Use sidemount! Though it does not solve the whole problem, it eliminates an important part of it, i.e. the heavy load from the twinset or rebreather. It is this load that makes your back tense and in counterweight (or counterbalance if you like) to it.
Another way to reduce the load is the use of a DPV (Diver Propulsion Vehicle). When a cave diver is moving underwater using a DPV, the load on his spine becomes insignificant or even disappears depending on his competence and technique.
Overloaded out-of-control Seahorse Position. Foto Alexander Yudin
Overloaded out-of-control Seahorse Position. Foto Alexander Yudin
Sidemount. Foto Maxim Kuznetsov (Cavemax)
What should a technical diver do when in open water?
An open-water technical diver is lucky to have more possibilities to lower the load on his spine than a cave diver does. Let us enumerate and explain these possibilities.
- You should not be in trim when dropping down. One of the basic skills in technical diving is a controlled drop in a giant stride position. Not everybody would accept this technique, and most divers are just unfamiliar with it. However, a giant stride is an almost vertical position, which eliminates the load on the spine.
- Bottom time. One should use a ‘seahorse’ position whenever possible. If you are moving along a wall, this position is of no danger, and you do not need trim. Thus you can almost stop using trim, on the condition that you can keep balance and buoyancy when in a ‘seahorse’ position.
- As trim is the most stable position, you mostly need it in case of ascent and decompression. Still, one should take a ‘seahorse’ position whenever it is possible to keep stability and neutral buoyancy without trim.
- During the last stop (or the last long stops), you should be in a ‘seahorse’ position. The last stops are extremely important, and to ensure stability and neutrality, you need a lift bag with a sufficient lift capacity so that you can “hang” on it in a vertical position.
- Other ways to reduce the load on the spine are sidemount and DPV, just like in cave diving.
Controlled Seahorse Position. Foto Igor Khanaev
Dropping down. Giant step pozition. Foto Gennady Misan
DPV. Foto Olga Kamenskaya
All this and a lot more is explored in detail during the technical diving courses by the dive center BaikalTek and in the masterclasses by the Baikal Technical Diving School, BaikalTek.
Within the framework of the technical and cave diving programs for beginners, you can practice trim, different types of strokes, and standard procedures. You can also train to work with stages, guide lines, and reels, and develop other necessary skills. The advanced programs and masterclasses deal with additional aspects, in particular, reducing or eliminating the health hazard caused by the stable (trim) position.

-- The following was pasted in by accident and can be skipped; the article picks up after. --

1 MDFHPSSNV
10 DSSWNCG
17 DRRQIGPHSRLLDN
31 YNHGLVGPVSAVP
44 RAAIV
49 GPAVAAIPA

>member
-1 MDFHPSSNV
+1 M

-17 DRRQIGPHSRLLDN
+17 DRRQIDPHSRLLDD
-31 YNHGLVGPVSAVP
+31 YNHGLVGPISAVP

At the dive center BaikalTek, you can practice sidemount, technical sidemount, and cave sidemount diving. You can also train DPV diving, including deep and cave diving. Besides, you can get qualified as an instructor, up to Advanced Trimix and Full Cave instructor levels.
You are welcome to discuss the presented information. I am open to any comments and correction data and ready to answer your questions.
You can write or call me: Mob/Whats/Teleg +79148870800, http://baikaldiving.ru, email@example.com, https://www.facebook.com/gennady.misan, @baikaldiving
IT Full Cave Evaluator TDI, Advanced Trimix IT TDI & IANTD, OWSD IT SDI, CMAS Three Stars Instructor
P. S. Friend’s opinion
In favor of the ‘seahorse’ position. It is believed that this position is used by unbalanced, that is, incompetent technical divers. Yes, it is often the caseo. However, some technical divers and instructors might say, “And what is wrong with it? Why is it not ‘comme il faut’? You have neutral buoyancy, no silt comes up because of your fins’ movement, and you can easily move backwards with a back frog. If one is unable to do that, it is about the competence of the diver rather than the ‘seahorse’ position. The keys to success are training, body- and breath control, and proper adjustment of weights, but not an ideal trim”.
If you want to have a healthy spine (which means good health as the spine is the fundament of our vital activity), you should perfectly and safely perform all the technical diving procedures, both in trim and in a ‘seahorse’ position.